Saturday, December 19, 2015

Time to get out the silver polish

 I still haven't finished polishing my vintage silver-plated flatware set I scooped up last year from an estate sale. Yes, last year. But I've been too busy to blog about it. Too busy to blog; too busy to polish silver. There has to be something amiss with my time management skills. But I really want to use it this Christmas, so I'll make one more attempt.



The whole glorious set (a 12-place setting). I can't tell you what I paid for it, because I'm embarrassed. Honestly I should have offered the guy more (he named the price, which is what keeps my conscience clear). And he has the internet too. It's not my fault if he doesn't care to google stuff.  (In fact, I did not know the set's value before I bought it, but only after I got home. So that helps keep me from feeling guilty too.)

The box geeks me out… so Midmod! 

Awesome Italian-made silver salad tongs (bottom) were not part of the Rogers Bros set, but they were included in my haul. Bonus! 

So were these adorable 1960s chrome Made in England jam/relish ladles.

Dyslexia, much?

Was Christmas shopping for a certain man (who doesn't read this blog, so it's ok), and when I saw this, I thought, "DENIAL? Really??" (I didn't buy it, BTW). Memo to self: wear your reading glasses when you shop.  

Friday, December 18, 2015

Architects who totally get it.

Or got it, as the case may be. Past tense, unfortunately.

 Mr. P hopes to retire within the decade, so he's studying up on the economics of it all: attending seminars, reading articles in newspapers, magazines and online. And I'm building my dream retirement home in the clouds…and googling antique home plans.  (Say what you will about First World Problems, you DO realize that it's a kind of Purgatory for someone who's been mildly obsessed with architecture since the age of 8 to end up living in home designed in the 1970s. With glittery doorknobs.)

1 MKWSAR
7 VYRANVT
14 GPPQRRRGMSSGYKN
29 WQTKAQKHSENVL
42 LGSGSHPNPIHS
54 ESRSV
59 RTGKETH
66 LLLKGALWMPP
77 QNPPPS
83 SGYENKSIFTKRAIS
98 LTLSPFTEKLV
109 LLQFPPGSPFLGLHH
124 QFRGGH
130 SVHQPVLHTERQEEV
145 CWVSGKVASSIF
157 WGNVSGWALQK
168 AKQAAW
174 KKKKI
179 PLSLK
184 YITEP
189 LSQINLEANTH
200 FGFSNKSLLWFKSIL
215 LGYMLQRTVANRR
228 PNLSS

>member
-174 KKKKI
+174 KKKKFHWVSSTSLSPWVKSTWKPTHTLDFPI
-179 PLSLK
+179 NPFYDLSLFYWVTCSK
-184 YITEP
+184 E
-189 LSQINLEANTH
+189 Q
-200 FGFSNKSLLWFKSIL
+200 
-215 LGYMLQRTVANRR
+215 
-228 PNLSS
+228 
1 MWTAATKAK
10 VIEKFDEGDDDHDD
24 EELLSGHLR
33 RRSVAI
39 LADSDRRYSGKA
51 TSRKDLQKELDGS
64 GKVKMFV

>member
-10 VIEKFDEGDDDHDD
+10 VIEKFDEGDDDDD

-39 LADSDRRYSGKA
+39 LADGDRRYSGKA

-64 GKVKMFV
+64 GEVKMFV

Very interesting: most of these homes are small by today's McMansion standards, yet they have 4-6 bedrooms. This was because in the olden days, couples had "children" instead of stuff.  I get a kick out of the homes that have front stairs, back stairs and a servant's room.

How great is the inclusion of a sewing room? 

I could probably forego one of those six bedrooms in order to get a Master bath and walk-in closet

One of the funniest things about these vintage plans is the commentary: 

"To know the value of right environment is one of the first steps in the mastery of self. It is impossible for anyone to think his best thoughts or do his best work when his home life is not in keeping with his ideals. Those who firmly fix their hearts on The Carolina for a home may be assured of the refining influence which its possession will bring."

Which explains at last why I've been unable for the last 50 years to think my best thoughts: my home life has never been in keeping with my ideals.

Then this:

"The feeling of aloneness is almost entirely unknown in small, comfortable homes like The Dover. Mental depression comes, as a rule, from tired nerves and unsightly surroundings. In the small home which has been provided with an abundance of light, life is more cheerful and housekeeping is a pleasure, provided the husband daily expresses his appreciation."

Finally, confirmation of what I always suspected: men are responsible for women's depression because: a) He hasn't given her a cute character home to live in; b) he doesn't daily express his appreciation for her housekeeping.

Oh rats. It's not all up to the men after all…

"Men change only as their environment and associates change. A good home and a good wife will enable any man to become stronger and more efficient. Any man is worthy of the highest trust who saves from his earnings sufficent to build The Englewood, and whose life companion is in sympathy with him and his work."


"The woman who knows that the surest way to a man's heart is through his sense of taste, and that sympathy and appreciation will lead him over mountains while criticism causes him to balk stubbornly on a level, can make any home an influence for permanent good whether it is of The Fulton style of architecture or a more humble cottage."

And it doesn't stop there. Health benefits… of sun (and by extension, home plans that have well… windows):